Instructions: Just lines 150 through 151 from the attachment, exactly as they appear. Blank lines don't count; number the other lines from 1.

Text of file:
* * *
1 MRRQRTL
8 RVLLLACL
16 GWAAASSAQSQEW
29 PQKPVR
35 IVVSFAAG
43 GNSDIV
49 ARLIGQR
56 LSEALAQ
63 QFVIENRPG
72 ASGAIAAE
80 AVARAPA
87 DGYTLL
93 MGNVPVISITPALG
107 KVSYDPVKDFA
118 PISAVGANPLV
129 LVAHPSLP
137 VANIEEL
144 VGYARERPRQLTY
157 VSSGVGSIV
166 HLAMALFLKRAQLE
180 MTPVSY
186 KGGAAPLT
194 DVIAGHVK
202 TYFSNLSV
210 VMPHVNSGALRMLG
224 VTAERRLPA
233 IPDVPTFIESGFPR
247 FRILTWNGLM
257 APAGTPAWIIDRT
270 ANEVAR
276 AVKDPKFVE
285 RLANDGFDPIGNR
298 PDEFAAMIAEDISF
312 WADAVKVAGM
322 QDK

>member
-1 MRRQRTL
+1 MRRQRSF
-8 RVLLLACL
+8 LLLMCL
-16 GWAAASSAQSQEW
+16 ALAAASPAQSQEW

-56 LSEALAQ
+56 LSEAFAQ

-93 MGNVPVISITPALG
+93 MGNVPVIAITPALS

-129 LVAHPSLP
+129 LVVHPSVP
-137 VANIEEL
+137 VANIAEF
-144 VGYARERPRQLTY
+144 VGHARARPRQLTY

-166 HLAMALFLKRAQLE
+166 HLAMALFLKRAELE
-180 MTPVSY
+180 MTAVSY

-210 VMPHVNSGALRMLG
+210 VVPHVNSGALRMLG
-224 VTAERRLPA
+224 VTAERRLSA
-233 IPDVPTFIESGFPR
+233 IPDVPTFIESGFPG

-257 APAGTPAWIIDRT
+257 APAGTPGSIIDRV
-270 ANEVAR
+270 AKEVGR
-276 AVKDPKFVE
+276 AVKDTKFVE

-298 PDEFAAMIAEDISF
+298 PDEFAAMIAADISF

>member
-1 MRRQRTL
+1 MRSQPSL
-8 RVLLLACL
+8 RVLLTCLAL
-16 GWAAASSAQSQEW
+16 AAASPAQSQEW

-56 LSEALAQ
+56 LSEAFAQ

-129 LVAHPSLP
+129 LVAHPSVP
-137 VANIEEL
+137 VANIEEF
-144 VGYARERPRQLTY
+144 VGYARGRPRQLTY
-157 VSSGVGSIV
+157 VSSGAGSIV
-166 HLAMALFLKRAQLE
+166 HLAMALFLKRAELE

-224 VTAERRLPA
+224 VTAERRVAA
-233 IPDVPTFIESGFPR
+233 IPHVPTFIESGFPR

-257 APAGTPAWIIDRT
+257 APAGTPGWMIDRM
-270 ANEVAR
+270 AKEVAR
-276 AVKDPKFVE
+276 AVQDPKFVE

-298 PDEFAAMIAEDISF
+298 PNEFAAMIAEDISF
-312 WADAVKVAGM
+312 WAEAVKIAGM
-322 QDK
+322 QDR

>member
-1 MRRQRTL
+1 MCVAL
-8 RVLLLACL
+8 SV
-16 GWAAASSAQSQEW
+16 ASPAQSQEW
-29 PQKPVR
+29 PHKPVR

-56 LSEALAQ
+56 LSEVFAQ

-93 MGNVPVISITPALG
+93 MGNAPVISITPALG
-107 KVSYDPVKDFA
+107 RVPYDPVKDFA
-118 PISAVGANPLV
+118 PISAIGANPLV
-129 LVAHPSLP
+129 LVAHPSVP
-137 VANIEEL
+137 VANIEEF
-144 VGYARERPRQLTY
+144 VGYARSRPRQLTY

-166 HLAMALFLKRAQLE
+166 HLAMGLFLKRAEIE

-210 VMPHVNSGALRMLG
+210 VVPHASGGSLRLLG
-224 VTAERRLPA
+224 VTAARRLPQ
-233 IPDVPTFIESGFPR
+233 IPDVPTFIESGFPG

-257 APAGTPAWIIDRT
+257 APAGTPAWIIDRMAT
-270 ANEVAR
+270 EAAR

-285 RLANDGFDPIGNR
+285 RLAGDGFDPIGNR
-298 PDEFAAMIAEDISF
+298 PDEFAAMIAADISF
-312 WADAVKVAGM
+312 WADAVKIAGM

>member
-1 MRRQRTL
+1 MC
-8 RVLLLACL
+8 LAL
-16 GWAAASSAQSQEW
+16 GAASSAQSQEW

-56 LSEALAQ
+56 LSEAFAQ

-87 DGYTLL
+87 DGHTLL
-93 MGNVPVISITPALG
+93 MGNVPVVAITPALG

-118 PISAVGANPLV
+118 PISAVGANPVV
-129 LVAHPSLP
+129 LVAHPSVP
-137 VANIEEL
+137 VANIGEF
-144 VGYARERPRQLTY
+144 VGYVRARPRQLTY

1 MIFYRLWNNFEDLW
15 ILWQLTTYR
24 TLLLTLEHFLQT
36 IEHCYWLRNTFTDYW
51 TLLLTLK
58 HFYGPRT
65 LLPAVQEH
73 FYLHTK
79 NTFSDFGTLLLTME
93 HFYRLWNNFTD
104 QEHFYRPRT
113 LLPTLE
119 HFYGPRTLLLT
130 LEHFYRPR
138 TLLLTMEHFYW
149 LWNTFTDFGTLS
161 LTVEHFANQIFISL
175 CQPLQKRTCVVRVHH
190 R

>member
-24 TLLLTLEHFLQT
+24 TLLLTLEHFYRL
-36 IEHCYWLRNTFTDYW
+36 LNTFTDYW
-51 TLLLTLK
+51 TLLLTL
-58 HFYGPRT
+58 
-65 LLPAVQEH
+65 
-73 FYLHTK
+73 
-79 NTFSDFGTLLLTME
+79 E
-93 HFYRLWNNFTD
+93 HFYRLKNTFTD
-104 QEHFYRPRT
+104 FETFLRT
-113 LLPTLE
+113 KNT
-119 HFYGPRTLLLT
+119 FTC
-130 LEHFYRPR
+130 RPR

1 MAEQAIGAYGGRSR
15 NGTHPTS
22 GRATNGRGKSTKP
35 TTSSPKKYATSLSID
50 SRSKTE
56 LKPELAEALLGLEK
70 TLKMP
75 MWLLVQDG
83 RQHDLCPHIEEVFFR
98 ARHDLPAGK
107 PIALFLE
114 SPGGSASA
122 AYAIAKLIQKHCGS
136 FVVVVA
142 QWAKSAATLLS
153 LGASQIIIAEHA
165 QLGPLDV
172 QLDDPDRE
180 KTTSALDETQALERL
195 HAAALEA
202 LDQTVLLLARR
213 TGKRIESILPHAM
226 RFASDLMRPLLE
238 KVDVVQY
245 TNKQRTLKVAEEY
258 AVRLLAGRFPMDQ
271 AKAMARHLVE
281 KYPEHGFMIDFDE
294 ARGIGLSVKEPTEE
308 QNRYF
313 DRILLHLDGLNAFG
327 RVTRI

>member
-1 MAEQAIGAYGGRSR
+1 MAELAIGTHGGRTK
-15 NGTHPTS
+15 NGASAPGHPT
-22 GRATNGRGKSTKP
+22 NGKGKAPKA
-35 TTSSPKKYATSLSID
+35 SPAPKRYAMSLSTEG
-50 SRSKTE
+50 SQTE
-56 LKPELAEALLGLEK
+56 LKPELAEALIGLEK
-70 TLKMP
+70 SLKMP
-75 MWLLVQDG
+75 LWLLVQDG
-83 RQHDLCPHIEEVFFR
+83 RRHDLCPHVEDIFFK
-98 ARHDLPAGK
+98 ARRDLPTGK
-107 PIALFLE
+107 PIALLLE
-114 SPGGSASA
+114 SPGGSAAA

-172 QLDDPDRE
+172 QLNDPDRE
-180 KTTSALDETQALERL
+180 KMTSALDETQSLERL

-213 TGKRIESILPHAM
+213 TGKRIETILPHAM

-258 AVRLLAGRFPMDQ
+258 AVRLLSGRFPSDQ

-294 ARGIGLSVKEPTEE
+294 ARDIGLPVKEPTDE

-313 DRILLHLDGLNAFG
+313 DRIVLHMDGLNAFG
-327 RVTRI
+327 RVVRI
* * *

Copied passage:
-8 RVLLLACL
+8 LAL